Those of you on Facebook saw the cryptic posting this morning from the ER. Yeah, another ER visit. Basically, what happened was that I got woke up about midnight with the husband panting and in some distress. Couldn’t stand up without being dizzy and nauseous. Called 911, soon had a bevy of paramedics and firefighters in the bedroom checking him out. We ended up with a quiet transport to Kaiser Sunnyside (15 minutes away) ER.
I ended up going home about 3:30 am as it became clear that this was possibly just another blood pressure medication overdose, but we had to wait four more hours for the conclusive blood test to determine if DH had had a heart attack–can’t be certain with this test until after six hours has elapsed, and we got him to the hospital and had taken the first blood test long before that. Plus he’d eaten plenty of aspirin and they were pretty comfortable with this status.
Upshot is–yeah, appears that once again his blood pressure meds are trying to stop his heart–he’s developed a sensitivity to this medication. He sees the doctor tomorrow. Right now he’s off of one med and reduced dosage on a second med. We can’t seem to find a happy medium of a medication that controls the BP without overcontrolling the heart rate.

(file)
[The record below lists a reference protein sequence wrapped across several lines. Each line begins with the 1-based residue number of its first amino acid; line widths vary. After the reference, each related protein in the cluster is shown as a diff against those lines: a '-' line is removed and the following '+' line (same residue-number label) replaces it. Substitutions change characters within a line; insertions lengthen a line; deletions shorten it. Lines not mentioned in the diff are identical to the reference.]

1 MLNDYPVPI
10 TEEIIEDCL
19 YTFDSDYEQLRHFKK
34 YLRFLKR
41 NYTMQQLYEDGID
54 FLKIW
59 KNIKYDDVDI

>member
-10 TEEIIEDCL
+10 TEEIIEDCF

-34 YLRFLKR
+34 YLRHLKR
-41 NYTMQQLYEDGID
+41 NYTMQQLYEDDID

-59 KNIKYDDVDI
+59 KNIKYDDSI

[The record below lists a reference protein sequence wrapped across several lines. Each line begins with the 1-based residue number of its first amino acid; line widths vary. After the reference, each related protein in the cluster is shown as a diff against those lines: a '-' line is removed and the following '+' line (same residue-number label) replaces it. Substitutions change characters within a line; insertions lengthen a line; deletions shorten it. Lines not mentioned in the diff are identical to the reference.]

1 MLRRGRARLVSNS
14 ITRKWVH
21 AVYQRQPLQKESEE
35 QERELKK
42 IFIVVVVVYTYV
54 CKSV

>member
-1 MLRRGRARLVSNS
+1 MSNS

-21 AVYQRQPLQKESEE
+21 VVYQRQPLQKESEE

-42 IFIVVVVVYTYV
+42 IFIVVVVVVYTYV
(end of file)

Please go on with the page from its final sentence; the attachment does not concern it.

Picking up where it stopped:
I got up at 5:30, called people, got a sub, went back to bed until I collected him from the hospital at 7. Yikes.
And there were two particularly surreal moments throughout this…first of all, I remember suddenly noticing that the firefighter guys were–um–easy on the eyes, but also thinking that this is *so* not a circumstance I want to be seeing them, and then on the ride to the hospital, listening to the right wing ambulance driver rant about mental patients running scams in Portland and that we’re swamped with mental patients (He’d just come to Multnomah County from working in rural Clackamas County–huh? My experience is that Clackamas has as much–just a different type). Definitely surreal, especially at 1 am when your head is heavy with sleep, your heart is pounding with worry, and you’re talking so that the spouse in the back can hear your voice and know you’re there.
Enough ER visits for the year, ‘kay?